UK Supermarkets: a prime example of an oligopoly. This industry is highly competitive and over the past decade, but particularly since the onset of the credit crunch, price wars have been a constant feature of this market. You could barely watch a full programme on commercial TV without seeing one of the big supermarkets advertising that their prices were lower than everyone else’s! So, despite oligopoly being towards the ‘least competitive’ end of the market structure spectrum, this is an example of just how competitive the market can actually be.
With household incomes being squeezed, in particular by another oligopolistic industry (energy) and with the ‘middle market’ being pinched by higher-end retailers and budget retailers, the supermarket sector is facing uncertain times. Asda’s sales growth has continued to slow and in response, the giant supermarket chain will be launching a £1 billion price-cutting campaign. Tesco is the market leader, but Sainsbury’s and Asda have been battling over the second spot. One of Asda’s selling points is its low prices. Perhaps not as low as Aldi and Lidl, but this new pricing strategy will aim to bring its prices further below Tesco, Sainsbury’s and Morrisons and close the gap with the two big discount supermarkets. As Andy Clarke, Asda’s Chief Executive, said:
We regard ourselves as the UK’s leading value retailer and it is against this backdrop that I have today set out our strategic priorities which will improve, extend and expand the business over the next five years.
So, what will be the impact of lower prices? It appears as though Asda is marketing itself towards the budget end of the pricing spectrum, perhaps aiming to become fiercer competitors with Aldi and Lidl and let Tesco and Sainsbury’s do battle with the higher-end retailers, such as Waitrose and Marks and Spencer. Lower prices should cause a substitution effects towards Asda’s products, as many of them will have relatively price elastic demand. If the other supermarkets don’t respond, this should lead to sales growth. However, the key to an oligopoly is interdependence: the actions of one firm will affect all other firms in the market. The implications then, are that Tesco may react to this pricing strategy by engaging in its own price cuts, especially as the Christmas period approaches. The characteristic of interdependence was evident in the aftermath of Asda’s announcement when shares in Tesco and Morrisons both fell, showing how the markets were responding.
Of course, there are many other factors that affect a consumer’s decision as to whether to shop at Asda, Tesco or any other big supermarket. In the area where I live, we have a Tesco and a Morrisons (a few years ago, we had neither!). I don’t shop at Asda, as the nearest branch is over 30 miles away – even if prices were significantly lower, it would be more expensive to get there and back and a lot less convenient. For others, it may be loyalty and not just of the ‘I’ve shopped there all my life’ kind! For some, clubcard vouchers from Tesco may be preferred to Asda’s offerings and thus tiny price differences between the supermarkets may have little effect on a consumer’s decision as to where to shop. Many products at supermarkets are relatively cheap and thus as the proportion of our income that we spend on these goods is pretty low, any change in price doesn’t cause much of an effect on our demand.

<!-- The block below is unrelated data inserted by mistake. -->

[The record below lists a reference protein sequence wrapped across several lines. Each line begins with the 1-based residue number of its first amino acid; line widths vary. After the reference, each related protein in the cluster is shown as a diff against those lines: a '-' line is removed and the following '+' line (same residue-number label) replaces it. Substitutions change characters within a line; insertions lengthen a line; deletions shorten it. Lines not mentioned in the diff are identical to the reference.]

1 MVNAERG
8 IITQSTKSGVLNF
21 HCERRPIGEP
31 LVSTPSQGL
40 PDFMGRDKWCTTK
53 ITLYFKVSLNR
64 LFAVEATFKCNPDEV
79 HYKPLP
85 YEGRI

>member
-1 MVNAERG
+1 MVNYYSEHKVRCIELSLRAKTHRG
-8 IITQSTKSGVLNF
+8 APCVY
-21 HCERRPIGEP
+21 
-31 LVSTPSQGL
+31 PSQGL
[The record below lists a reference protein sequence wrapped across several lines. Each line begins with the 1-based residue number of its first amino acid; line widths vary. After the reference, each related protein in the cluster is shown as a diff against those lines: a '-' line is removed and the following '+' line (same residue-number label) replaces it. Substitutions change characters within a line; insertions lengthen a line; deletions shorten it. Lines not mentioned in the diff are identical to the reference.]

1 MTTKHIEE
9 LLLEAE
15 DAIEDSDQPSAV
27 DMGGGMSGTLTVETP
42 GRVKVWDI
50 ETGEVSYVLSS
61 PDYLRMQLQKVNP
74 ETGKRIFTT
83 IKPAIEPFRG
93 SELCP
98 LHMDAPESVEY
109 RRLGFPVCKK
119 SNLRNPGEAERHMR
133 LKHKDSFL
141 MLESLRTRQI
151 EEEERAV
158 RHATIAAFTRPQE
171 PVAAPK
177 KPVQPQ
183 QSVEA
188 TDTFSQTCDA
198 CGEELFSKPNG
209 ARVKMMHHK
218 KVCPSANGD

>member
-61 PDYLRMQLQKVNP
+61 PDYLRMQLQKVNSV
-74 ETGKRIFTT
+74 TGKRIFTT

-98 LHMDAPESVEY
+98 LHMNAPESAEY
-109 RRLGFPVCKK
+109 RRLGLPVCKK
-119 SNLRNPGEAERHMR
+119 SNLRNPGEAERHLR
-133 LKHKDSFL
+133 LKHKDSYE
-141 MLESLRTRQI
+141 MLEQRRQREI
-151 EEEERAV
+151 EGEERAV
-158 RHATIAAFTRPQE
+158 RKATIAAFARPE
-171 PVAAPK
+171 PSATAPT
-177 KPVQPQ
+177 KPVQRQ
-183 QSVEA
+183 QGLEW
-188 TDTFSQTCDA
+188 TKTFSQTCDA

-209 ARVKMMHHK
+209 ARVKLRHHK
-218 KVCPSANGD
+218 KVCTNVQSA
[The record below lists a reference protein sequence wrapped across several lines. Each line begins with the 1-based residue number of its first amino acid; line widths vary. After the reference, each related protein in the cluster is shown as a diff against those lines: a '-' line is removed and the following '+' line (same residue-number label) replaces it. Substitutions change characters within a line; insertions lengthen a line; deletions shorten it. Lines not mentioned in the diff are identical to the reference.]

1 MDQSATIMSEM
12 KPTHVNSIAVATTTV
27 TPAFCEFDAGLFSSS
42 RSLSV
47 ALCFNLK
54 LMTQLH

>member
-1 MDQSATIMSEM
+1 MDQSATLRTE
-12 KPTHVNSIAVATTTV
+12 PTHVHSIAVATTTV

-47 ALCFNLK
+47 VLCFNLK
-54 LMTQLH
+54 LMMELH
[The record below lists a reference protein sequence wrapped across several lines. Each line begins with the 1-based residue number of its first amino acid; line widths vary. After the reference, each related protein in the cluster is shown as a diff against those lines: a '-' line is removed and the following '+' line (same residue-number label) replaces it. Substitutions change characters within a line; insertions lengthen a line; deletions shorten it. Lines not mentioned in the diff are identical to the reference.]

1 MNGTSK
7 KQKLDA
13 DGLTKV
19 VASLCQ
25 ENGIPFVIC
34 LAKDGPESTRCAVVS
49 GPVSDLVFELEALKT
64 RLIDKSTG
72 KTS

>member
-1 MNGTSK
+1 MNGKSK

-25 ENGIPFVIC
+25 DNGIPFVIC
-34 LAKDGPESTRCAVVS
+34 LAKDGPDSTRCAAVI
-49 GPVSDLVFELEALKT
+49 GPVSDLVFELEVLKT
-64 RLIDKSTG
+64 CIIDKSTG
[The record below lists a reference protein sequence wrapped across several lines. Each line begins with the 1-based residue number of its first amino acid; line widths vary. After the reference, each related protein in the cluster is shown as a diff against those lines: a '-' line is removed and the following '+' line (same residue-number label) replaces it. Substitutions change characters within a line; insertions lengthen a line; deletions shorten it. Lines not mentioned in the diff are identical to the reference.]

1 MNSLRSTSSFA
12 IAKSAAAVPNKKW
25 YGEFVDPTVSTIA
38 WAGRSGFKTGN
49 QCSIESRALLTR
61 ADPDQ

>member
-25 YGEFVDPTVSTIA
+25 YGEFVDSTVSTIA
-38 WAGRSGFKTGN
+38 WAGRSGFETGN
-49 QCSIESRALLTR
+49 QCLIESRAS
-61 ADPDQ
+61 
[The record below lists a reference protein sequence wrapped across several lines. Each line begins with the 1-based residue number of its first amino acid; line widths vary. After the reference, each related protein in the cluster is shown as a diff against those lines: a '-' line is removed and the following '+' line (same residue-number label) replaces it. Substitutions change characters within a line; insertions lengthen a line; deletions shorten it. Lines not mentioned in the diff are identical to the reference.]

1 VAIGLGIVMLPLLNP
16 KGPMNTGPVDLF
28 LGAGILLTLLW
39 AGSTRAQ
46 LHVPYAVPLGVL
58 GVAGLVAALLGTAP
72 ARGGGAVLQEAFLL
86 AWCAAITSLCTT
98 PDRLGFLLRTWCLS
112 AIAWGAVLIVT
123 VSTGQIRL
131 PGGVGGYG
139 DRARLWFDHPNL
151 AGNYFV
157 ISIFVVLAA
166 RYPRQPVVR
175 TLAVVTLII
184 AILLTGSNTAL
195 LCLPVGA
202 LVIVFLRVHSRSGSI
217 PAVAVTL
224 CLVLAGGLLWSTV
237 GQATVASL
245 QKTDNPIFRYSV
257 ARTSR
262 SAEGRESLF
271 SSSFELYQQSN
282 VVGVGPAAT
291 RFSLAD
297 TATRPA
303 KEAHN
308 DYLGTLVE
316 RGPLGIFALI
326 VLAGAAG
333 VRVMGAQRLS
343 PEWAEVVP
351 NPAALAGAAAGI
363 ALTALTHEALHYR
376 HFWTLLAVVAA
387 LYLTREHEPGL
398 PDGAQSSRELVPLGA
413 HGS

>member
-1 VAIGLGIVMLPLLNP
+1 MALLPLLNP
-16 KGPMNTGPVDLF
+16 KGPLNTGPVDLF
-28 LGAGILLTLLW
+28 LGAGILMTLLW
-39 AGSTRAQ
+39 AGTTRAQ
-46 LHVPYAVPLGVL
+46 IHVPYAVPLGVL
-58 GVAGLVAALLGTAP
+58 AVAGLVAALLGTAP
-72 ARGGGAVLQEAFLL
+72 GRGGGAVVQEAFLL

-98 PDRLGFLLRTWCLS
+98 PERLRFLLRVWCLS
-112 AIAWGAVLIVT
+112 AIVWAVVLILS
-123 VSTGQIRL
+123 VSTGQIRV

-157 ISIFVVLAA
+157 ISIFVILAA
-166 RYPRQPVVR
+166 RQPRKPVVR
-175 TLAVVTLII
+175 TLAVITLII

It’s not just a pricing strategy where money is being invested by Asda. More investment will be going into their online services and more stores will be created, kin particular in London and the South East where their presence is low, but demand appears to be high. Improving ‘product quality, style and design’ will also be on the agenda, all with the aim of boosting sales growth and securing its position as the second largest retailer in the sector, perhaps with a long term aim of one day overtaking Tesco. The following articles consider the supermarket battleground.
Supermarket battle heats up as Asda announces £1bn price-cutting plan The Telegraph, Graham Ruddick (14/11/13)
Sainsbury’s profits make it second biggest supermarket BBC News (13/11/13)
Asda to launch £1bn price-cut plan AOL, Press Association (15/11/13)
Asda takes fight to rivals with £1bn investment plan The Guardian, Angela Monaghan (14/11/13)
UK’s Asda promises £1 billion investment in price cuts Reuters (14/11/13)
Asda makes bid to woo shoppers with vow of five-year £1billion price war after it was overtaken in market share by Sainsbury’s Mail Online, Sean Poulter (15/11/13)
Sainsbury’s overtakes Asda on demand for its premium lines Independent, Simon Neville (14/11/13)
Asda to put £1bn into lowering prices over five years The Grocer, Thomas Hobbs (14/11/13)
Wal-Mart posts $3.7bn quarterly income BBC News (14/11/13)
- What are the key characteristics of an oligopoly?
- What is meant by a price war? Who benefits?
- How important is the concept of price elasticity of demand when deciding whether or not to cut the price of a range of products?
- Why is the proportion of income spent on a good a key determinant of the elasticity of demand of a product?
- How can market share be calculated?
- Many suggest that the ‘middle market’ of the supermarket sector is slowly disappearing. Why is this?
- How effective will Asda’s price cutting strategy be? Which factors will determine its effectiveness?